Daniel Craig Is Bringing A James Bond Level Of Dedication To The Knives Out Franchise

When you think about top-tier performers who routinely put their bodies on the line for the sake of their roles, two names will probably come up in rapid succession: Tom Cruise and Daniel Craig. But where Cruise gets most of the headlines for gleefully defying death again and again in the "Mission: Impossible" franchise and other mega-blockbusters, Craig's acclaimed run as James Bond was briefly marred by the actor's less-than-flattering comments in the immediate aftermath of wrapping production on 2015's "Spectre." Though he eventually walked back those statements and went out in a blaze of glory with a fond sendoff in "No Time to Die," the sentiment remained the same — these films took a lot out of Craig, both physically and mentally.

It's no wonder that his career outside of Bond has run the gamut of (comparatively) more fun and laid-back roles, whether it be the hilariously unhinged criminal Joe Bang in "Logan Lucky" or the fan-favorite (and equally quirky) detective Benoit Blanc in Rian Johnson's "Knives Out" franchise. Freed from having to perform dangerous and punishing stunts or maintain an absurdly unrealistic physique, Craig has been able to slide into these much more varied characters and bring a different kind of intensity ... particularly when it comes to "Knives Out."

With "Glass Onion" set to arrive in select theaters for the Thanksgiving holiday ahead of its Netflix release in December (check out /Film's review by Chris Evangelista here), Craig and Johnson have been making the PR rounds and, in this case, have drawn direct parallels between Craig's preparation for both Bond and Benoit Blanc.

'He works his ass off'

Having directed genuine greats like Mark Ruffalo, Rachel Weisz, Emily Blunt, Bruce Willis, Mark Hamill, Bryan Cranston, and, well, the entire casts of both "Knives Out" and "Glass Onion," Rian Johnson is well familiar with the idea of getting incredible performances out of his acting talent. As one of the only performers to make the jump from the first murder-mystery installment to the sequel, Daniel Craig's Benoit Blanc obviously acts as the glue holding this franchise together. No actor committed to getting the best possible work out of themselves can afford to put more effort into one than another, but it's nonetheless endearing to hear that Craig pours just as much prep work into an original whodunnit as he did with one of the most popular franchises on the planet.

That's what Johnson had to say in a recent Yahoo! News interview, giving credit exactly where its due for the success of the "Knives Out" franchise:

"I know he deeply loved doing Bond and I know how deeply emotionally committed he was to it. They also were big, physically demanding movies. They were hard. But I don't want to underplay the amount of work he puts into these ['Knives Out'] movies. He works his ass off and in order to make it look cool and breezy and effortless, a hell of a lot of effort goes in on his part behind the scenes."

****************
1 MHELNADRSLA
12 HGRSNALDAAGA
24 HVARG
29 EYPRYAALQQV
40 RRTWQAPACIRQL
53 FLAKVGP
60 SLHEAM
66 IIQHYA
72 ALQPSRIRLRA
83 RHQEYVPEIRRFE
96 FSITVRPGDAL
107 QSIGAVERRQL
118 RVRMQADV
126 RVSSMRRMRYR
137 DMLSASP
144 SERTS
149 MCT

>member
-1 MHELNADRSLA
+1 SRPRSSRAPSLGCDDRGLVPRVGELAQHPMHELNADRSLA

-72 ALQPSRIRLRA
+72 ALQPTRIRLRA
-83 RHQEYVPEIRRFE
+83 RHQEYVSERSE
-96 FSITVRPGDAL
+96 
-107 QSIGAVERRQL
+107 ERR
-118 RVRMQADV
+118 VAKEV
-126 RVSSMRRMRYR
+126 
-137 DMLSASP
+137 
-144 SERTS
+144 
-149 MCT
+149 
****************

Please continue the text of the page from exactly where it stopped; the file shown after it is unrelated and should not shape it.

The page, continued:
Oddly enough for all those angry YouTubers who were certain that "Star Wars: The Last Jedi" would ruin Johnson's career and that nobody would care about his "Knives Out" venture (there are 400 million bits of compelling evidence, need we remind anyone, that would argue otherwise), Hollywood's A-list stars sure seem to love working with him!

Take backs

As for Craig, he expresses quite a bit of regret over how he handled those aforementioned controversial comments during his Bond tenure elsewhere in the Yahoo! interview. He can easily be forgiven for speaking somewhat rashly about his filming experience on "Spectre," especially when he'd only just reached the light at the end of the tunnel. (Having had to actually sit through that misfiring sequel, after all, I'm not sure how anyone could blame him for feeling negative about it. After all, he's far from the only one!) According to Craig, his own frequent comments about the physicality of the stunts throughout the "Bond" movies did a disservice to the other contributions he's most proud of:

"It's my fault because I kind of didn't shut up about the fact that I had all these injuries. I'm pissed off at myself that I ever even spoke about them. I put way more work into the creative side of those movies than I did into the physical side of those movies. The physical side of the movies was just the job. I had to do it. I trained, learned the fights, that's kind of my brain not working. The rest of it, the look, the feel, the kind of the temperature of the movies, getting Sam Mendes in to direct 'Skyfall,' that's where the hard work was. Going to the gym is hard work, but it's not really brain hard work."

It's hard to disagree with Craig's perspective here, especially now that he's a few years removed and has the benefit of hindsight. Here's hoping that being freed from one of the most time-consuming blockbuster franchises around will give us even more entertaining Daniel Craig roles to come.

We'll get to see the very next one of those when "Glass Onion" has its limited theatrical release on November 23, 2022, ahead of its Netflix debut on December 23.